However, you may occasionally receive some very small change in CUP, so keep the double currency in mind just in case.

BOOKING TIPS FOR YOUR 3 DAYS IN HAVANA

While Cuba isn’t the easiest place to travel in, Havana is by far the most tourist-friendly area. There’s a huge selection of accommodation options, restaurants and bars. While, in our opinion, the real joy of Havana is simply strolling the streets, pulling up a chair and listening to live music, here are some suggestions for things you may want to book in advance.


WHERE TO STAY IN HAVANA

We recommend booking accommodation in the north western part of the old town. That way you can walk to the atmospheric streets and also easily get to many of the museums that are just outside the old town.

Here are some accommodation recommendations from us.

COOL LUXURY / ART BOUTIQUE HOTEL

For a cool, yet comfortable stay, hide away behind the blue door on a quiet lane that houses Art Boutique Hotel. It’s not the cheapest, but if you’re looking for a friendly stay, away from the din of central Havana, this is a great choice. Check current prices ART BOUTIQUE HOTEL

AFFORDABLE CLASSIC / CASA TAMARA & CHEN

Enjoy friendly service at Casas Tamara & Chen, where you’ll be treated like a long-lost family member and feel like a local in no time at all. Tamara is loaded with helpful recommendations to make the most of your time in Havana. Check current prices CASA TAMARA & CHEN

POSH BLOWOUT / HOTEL SARATOGA

It’s all out luxury at Hotel Saratoga. Gaze over the nearby old town from the comfort of their rooftop pool – one of the most enviable in Havana. Enjoy free WIFI, 24-hour concierge and a spa to unwind after long days pounding the cobbled lanes. Check current prices HOTEL SARATOGA

TOURS AND ATTRACTIONS

Not much in Havana needs booking in advance. But if you want to go to Legends del Guajarito for just drinks and the show then drop them an email before you fly. You should also make a reservation for dinner at El Cocinero in Vedado. It’s a long way to drive to find they are full.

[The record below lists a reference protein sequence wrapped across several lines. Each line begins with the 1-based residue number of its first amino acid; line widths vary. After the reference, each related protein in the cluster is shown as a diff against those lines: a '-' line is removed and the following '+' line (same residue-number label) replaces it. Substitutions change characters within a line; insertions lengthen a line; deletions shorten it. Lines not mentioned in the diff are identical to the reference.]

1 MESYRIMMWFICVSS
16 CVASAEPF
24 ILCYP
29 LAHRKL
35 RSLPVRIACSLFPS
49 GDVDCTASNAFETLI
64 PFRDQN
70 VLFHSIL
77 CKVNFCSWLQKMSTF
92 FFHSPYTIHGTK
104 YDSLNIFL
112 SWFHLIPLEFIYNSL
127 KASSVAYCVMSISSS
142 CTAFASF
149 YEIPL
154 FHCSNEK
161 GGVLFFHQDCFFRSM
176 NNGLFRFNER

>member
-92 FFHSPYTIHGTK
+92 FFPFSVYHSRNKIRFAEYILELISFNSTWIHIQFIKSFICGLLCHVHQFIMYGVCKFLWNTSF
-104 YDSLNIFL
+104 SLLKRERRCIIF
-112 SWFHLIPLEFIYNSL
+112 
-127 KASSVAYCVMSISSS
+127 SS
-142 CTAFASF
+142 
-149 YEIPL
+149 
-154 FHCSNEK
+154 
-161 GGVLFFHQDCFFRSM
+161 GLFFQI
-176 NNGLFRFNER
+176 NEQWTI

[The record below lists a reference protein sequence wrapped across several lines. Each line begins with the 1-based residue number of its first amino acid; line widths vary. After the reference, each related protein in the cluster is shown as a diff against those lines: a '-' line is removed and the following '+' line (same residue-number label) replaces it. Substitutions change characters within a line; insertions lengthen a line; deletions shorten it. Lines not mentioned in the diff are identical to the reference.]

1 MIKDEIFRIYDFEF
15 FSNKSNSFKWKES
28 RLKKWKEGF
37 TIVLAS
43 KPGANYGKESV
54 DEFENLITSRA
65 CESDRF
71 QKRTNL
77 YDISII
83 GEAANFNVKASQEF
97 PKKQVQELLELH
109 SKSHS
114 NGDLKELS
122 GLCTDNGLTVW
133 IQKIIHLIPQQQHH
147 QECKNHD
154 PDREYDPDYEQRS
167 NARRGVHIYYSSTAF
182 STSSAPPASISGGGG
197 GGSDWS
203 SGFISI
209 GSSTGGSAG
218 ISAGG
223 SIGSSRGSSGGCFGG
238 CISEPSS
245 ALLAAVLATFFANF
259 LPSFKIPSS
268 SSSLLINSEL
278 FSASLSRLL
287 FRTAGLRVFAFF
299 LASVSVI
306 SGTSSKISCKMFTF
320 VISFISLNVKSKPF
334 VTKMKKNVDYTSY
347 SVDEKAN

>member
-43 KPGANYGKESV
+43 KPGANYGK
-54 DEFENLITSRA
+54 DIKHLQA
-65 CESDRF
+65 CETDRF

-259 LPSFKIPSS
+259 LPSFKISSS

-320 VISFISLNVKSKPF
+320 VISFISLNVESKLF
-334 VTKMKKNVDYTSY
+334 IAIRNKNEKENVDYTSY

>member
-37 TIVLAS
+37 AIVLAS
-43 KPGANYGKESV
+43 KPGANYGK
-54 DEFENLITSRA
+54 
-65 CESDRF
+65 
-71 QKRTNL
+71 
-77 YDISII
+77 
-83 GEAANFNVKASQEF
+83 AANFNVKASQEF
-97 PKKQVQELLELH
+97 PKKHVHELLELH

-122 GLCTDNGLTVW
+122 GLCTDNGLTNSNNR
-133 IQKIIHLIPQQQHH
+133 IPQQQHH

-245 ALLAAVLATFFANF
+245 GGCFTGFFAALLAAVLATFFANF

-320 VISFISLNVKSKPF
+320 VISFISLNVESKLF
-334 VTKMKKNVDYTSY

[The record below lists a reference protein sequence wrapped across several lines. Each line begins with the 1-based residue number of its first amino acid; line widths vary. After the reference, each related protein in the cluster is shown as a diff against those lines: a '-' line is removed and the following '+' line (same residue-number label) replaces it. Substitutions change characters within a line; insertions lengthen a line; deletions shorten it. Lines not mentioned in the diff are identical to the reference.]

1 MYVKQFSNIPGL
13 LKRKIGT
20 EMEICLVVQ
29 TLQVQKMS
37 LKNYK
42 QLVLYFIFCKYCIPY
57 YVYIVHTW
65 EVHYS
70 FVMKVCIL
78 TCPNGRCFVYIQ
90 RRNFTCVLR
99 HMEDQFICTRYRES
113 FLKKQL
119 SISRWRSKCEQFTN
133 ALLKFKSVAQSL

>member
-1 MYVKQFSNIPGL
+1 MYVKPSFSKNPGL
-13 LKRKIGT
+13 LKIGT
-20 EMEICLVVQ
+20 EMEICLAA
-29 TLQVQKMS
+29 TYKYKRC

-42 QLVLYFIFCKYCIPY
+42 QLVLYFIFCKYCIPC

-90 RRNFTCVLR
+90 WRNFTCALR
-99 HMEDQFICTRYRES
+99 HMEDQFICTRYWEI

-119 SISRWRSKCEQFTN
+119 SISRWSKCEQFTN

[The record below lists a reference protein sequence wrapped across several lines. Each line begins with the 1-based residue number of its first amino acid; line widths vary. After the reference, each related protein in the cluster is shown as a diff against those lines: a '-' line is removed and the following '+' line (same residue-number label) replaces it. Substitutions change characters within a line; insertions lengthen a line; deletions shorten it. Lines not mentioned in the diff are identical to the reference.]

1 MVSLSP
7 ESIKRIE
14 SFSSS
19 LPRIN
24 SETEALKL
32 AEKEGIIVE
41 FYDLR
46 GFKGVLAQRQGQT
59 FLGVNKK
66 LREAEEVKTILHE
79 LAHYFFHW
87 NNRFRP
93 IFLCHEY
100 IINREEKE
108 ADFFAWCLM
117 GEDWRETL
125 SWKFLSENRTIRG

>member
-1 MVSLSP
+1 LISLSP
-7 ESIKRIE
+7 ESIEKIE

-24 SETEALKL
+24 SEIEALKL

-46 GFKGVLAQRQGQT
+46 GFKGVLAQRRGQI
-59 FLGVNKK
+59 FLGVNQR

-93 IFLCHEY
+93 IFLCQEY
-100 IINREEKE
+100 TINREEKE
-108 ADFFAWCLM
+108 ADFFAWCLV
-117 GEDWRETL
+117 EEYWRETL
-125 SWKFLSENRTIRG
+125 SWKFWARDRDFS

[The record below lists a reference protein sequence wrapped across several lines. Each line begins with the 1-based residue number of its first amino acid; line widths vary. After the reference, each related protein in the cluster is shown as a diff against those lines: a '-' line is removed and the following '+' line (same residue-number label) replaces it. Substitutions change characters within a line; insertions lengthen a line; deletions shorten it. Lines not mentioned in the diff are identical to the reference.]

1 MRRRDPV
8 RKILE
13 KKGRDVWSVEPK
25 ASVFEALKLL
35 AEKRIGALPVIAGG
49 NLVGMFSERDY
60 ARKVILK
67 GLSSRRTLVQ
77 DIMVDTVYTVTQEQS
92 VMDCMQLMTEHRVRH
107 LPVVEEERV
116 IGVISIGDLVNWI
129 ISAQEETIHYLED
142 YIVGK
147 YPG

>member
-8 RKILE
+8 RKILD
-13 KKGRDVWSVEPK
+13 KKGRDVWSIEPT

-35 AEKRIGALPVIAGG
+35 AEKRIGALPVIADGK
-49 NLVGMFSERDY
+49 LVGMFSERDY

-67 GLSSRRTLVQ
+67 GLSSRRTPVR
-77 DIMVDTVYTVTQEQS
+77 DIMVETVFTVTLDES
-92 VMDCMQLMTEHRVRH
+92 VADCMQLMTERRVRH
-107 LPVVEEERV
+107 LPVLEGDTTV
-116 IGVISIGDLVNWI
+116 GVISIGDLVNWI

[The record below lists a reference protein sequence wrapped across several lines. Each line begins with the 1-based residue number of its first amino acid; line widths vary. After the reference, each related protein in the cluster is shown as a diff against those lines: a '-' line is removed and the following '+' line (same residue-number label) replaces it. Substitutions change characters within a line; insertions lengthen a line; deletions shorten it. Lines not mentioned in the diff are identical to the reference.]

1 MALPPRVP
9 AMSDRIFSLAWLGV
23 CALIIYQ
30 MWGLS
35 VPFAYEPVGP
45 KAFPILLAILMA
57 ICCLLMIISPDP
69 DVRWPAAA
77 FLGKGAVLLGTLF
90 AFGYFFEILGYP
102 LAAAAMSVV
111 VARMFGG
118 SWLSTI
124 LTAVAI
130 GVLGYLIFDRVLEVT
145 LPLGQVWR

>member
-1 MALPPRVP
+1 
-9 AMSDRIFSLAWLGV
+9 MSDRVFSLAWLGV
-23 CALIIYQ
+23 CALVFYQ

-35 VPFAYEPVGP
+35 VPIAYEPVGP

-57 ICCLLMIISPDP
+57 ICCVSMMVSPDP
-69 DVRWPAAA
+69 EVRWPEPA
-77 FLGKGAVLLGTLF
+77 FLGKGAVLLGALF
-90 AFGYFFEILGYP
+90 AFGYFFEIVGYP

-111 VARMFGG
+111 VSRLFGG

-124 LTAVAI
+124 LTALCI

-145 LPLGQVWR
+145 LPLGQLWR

If you like to get organised before you go, here are some tours you might be interested in:

CLASSIC CAR / 2-hour tour + cocktail

CABARET TROPICANA / Floorshow + welcome drink

OLD HAVANA / Walking tour + lunch

Cuba is a cash economy, so always have plenty of cash on you, although the odd establishment is starting to take card. If you bank with a US entity then your debit and credit cards will not be accepted in Cuba so you must bring enough cash (preferably EUR) for your entire trip. You can find all our money recommendations in our travel tips for Cuba post.

INSTAGRAM / ANYWHERE WE ROAM

We are Mark & Paul. Curious + Adventurous. Anywhere We Roam is the story of our travels – the world as seen through our eyes.⁣⁣⁣

If you found this article helpful and you’d like to see more of our photography, head over to Instagram and follow our journey.⁣⁣⁣

As always, thanks for supporting our blog.⁣⁣⁣

GUIDEBOOKS & READING

We used the Lonely Planet guidebook for Cuba which contains helpful information about opening times, attractions and is generally good for restaurant recommendations.

The 500 Hidden Secrets of Havana offers a much more detailed offering of places more off the beaten track as well as a wide range of drinking and eating places.

For some fascinating reading before coming to Havana try Cuba: A New History by Richard Gott which illustrates a detailed history of the island. Before Night Falls by Reinaldo Arenas portrays a rather disturbing view of how outsiders were treated by the regime and Dirty Havana Trilogy by Pedro Juan Guiterrez is a sex-fuelled journey through the poverty of the early 90s.

WHERE NEXT?

Firstly, if you found this guide useful, follow us on Instagram to stay up to date with our travel plans.

Cuba is a fascinating and complex country, read about our top 10 experiences in Cuba for more inspiration.

An excellent next stop after exploring the sights and sounds of Havana is Viñales – the beautiful tobacco region about 2 hours away. This is just one of the many beautiful areas in Cuba rich in exotic wildlife and lush tropical countryside. Here are some of the others:

LUSH TROPICAL PARADISE OF PARQUE EL CUBANO

GUANAYARA’S COFFEE PLANTATIONS

STUNNING WATERFALLS OF EL NICHO

If you have any questions please leave them in the comments section below – we will always reply. To stay up to date with our travels, follow us on social and signup to our NEWSLETTER.

Under the crumbling buildings and decaying infrastructure, Havana hides an intriguing spirit. Here’s how to spend 3 days in Havana. #cuba #havana #lahabana

Under the crumbling buildings and decaying infrastructure, Havana hides an intriguing spirit. Here’s how to spend 3 days in Havana. #cuba #havana #lahabana